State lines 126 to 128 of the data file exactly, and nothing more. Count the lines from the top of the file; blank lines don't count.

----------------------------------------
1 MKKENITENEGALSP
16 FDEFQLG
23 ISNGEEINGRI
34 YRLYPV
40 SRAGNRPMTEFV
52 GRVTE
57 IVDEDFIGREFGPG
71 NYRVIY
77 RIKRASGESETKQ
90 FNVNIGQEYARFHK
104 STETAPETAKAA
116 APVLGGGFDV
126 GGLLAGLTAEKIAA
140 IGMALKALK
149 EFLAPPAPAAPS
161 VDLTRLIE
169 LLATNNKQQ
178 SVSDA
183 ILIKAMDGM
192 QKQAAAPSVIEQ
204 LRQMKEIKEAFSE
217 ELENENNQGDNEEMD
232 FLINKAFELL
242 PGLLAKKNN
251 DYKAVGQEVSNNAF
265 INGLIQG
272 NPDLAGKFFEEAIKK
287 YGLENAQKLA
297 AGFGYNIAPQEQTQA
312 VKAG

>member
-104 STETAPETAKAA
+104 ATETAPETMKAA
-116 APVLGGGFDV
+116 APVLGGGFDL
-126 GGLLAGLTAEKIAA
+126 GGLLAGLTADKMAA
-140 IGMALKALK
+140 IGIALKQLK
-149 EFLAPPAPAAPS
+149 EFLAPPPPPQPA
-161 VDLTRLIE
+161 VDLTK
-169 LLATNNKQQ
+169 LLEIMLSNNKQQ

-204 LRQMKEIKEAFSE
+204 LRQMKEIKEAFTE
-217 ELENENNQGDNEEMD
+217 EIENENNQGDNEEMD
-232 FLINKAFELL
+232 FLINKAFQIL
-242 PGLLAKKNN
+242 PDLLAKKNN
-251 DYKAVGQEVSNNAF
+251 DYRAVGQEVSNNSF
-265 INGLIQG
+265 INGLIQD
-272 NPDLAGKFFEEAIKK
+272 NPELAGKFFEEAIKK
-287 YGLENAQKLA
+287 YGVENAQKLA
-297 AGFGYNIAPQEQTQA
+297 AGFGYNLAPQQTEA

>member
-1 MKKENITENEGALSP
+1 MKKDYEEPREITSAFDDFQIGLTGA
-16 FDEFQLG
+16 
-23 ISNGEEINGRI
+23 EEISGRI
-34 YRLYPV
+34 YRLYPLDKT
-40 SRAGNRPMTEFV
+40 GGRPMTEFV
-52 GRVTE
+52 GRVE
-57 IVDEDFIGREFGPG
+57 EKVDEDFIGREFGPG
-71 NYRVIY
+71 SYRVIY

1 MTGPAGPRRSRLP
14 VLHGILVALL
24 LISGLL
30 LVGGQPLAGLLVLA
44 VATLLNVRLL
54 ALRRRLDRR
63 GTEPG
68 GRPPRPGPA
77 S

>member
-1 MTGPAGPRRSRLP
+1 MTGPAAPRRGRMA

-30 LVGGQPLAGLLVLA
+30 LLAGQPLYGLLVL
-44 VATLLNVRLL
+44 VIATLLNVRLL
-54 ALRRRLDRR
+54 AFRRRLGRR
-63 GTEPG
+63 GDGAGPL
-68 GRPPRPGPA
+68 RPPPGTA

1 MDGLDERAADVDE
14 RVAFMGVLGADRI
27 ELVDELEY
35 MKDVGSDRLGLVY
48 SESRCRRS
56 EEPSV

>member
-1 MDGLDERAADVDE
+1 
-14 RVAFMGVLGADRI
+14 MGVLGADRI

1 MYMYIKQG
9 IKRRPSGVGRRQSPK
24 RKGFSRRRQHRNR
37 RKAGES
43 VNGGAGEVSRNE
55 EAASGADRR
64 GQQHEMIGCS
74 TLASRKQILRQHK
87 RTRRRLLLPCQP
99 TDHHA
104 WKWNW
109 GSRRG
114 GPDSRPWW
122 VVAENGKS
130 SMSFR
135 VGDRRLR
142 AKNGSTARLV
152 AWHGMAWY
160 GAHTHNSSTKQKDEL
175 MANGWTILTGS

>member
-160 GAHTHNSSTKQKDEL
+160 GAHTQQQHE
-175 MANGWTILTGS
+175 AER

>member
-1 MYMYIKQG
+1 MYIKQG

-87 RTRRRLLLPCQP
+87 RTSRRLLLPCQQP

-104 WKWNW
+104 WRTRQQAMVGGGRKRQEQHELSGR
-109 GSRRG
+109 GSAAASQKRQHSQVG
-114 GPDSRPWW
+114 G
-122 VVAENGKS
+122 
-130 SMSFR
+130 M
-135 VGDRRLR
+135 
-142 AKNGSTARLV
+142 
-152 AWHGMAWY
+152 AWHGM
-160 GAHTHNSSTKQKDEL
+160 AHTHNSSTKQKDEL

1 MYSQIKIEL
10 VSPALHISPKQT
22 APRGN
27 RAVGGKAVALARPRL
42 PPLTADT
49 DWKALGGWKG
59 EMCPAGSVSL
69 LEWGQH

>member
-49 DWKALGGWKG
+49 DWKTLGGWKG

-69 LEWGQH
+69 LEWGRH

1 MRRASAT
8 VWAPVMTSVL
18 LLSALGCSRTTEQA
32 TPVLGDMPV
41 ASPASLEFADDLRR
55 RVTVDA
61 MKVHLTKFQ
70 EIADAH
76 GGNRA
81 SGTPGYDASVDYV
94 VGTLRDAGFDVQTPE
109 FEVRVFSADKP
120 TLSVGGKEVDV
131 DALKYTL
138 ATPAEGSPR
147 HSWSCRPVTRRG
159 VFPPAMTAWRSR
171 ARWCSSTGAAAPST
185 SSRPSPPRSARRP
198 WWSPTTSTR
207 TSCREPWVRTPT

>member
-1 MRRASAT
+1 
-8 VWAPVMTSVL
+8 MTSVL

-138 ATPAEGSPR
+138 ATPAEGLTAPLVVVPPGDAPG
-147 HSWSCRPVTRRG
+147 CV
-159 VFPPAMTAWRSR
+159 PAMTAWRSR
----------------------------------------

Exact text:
114 GPDSRPWW
122 VVAENGKS
130 SMSFR